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Funny Reads, Substacks That Take Guest Posts, and Cactuses
May 2023 recs roundup
Welcome to the May monthly roundup.
My month has been hectic with end-of-the-year school stuff and travel. I went to the Mom 2.0 conference (which, as you can probably guess from the title, is a conference for moms who want to become robots).
But jokes aside, it was nice to connect with other writers and creators in the parenting space, and on more than one occasion I found myself saying that my content strategy is screenshotting tweets, so I’m sure I impressed many people. It was at a nice resort in Phoenix and I took a bunch of pictures of cactuses, so this newsletter is being brought to you by cactuses.*
Also, one housekeeping thing that I recently realized that may be useful to others as well—if you are a person who subscribes to a lot of Substacks and are getting overwhelmed with emails, you can opt to turn on “smart notifications” and read Substacks in the app instead of getting the emails.
I was hesitant to do this but recently tried it out and have found I like reading in the app because it feels like a nice little self-curated publication. There is more info on doing this here.
Now onto the good stuff…
Funny stuff and other distractions
I appreciated the above cartoon from writer and cartoonist friend Ali Solomon that ran in The New Yorker. It made me laugh because it is relatable and felt like something I hadn’t seen before.
I recently stumbled on the Live From Snack Time Instagram account that shares funny kid quotes (and they take submissions).
Hard to pick a favorite in this list piece but maybe the Red Hot Chili Peppers one?
The WGA is on strike and not surprisingly, that has yielded some good signs.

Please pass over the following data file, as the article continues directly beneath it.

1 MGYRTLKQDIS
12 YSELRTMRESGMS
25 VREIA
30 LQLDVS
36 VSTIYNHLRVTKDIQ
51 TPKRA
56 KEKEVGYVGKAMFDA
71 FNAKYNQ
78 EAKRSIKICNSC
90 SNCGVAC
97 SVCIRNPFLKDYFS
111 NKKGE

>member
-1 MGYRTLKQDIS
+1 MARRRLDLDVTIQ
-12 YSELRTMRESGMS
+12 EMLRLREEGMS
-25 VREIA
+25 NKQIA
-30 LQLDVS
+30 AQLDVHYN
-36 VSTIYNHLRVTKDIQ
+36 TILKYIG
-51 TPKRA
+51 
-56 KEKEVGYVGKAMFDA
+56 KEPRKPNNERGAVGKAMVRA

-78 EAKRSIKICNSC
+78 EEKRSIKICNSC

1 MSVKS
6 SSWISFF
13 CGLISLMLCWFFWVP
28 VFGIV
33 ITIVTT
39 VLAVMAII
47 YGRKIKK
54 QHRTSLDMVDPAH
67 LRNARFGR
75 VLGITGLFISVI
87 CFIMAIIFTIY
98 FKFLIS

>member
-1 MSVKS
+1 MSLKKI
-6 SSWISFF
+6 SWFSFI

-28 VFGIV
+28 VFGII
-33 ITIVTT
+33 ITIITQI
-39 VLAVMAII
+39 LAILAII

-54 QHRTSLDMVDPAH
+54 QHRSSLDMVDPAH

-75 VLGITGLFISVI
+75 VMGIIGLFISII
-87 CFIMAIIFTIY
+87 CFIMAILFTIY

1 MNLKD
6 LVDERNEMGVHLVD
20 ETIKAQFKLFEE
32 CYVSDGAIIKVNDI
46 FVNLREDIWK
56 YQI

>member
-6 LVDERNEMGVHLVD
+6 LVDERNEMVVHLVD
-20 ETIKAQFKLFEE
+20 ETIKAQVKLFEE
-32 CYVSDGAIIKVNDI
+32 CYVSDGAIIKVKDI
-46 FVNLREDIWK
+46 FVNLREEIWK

This month I’ve been listening to the book Romantic Comedy by Curtis Sittenfeld and enjoying it. It focuses on a female writer on an SNL-like show, so not surprising that it is up my alley.
Friend of the newsletter and humor writer Holly Thiesen-Jones has a new book out The Green Dumb Guide to Houseplants. I think this would make a good gift for the new graduate or other person in your life who still somehow can’t keep plants alive. I definitely need this book.
Writing things to check out
I’ve noticed that some Substacks accept submissions and run guest posts and I think this can be a great way to build community and sometimes even get paid. I have a rough plan to pull together a post that includes a list of these, but in the meantime, check out the note thread above for some pubs that are taking submissions or guest posts.
I found this post by Carlos Greaves reflecting on his first rejected McSweeney’s submission interesting and informative.
Book royalties are confusing, so I appreciated this piece about an online calculator to show when your book is projected to earn out its advance.
St. Nells is taking applications for a family humor writing residency in August and you’ve got a few more days to get an application in. More details here.
There is helpful author platform-building advice in this piece by Catherine Baab-Muguira from Jane Friedman’s site.
News from me
I had a new piece in McSweeney’s comparing working in an upscale restaurant to feeding young children. Spoiler alert: They are basically the same thing.
The Colorado Sun recently ran an excerpt of my book and interview with me. Also, this opportunity came about because my book was a finalist for the Colorado Author’s League awards. So I think sometimes submitting to awards can lead to other things like this. And ICYMI, I talked in (much more!) detail about how well things I did to market my book worked in my last Substack post.
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*This newsletter contains affiliate links for which I will receive a small commission when you make a purchase through links at no additional cost to you. The affiliate links are really for book link purchases and have nothing to do with cactuses. And yes I know some people say cacti and yes I looked it up and it seems like both usages are acceptable.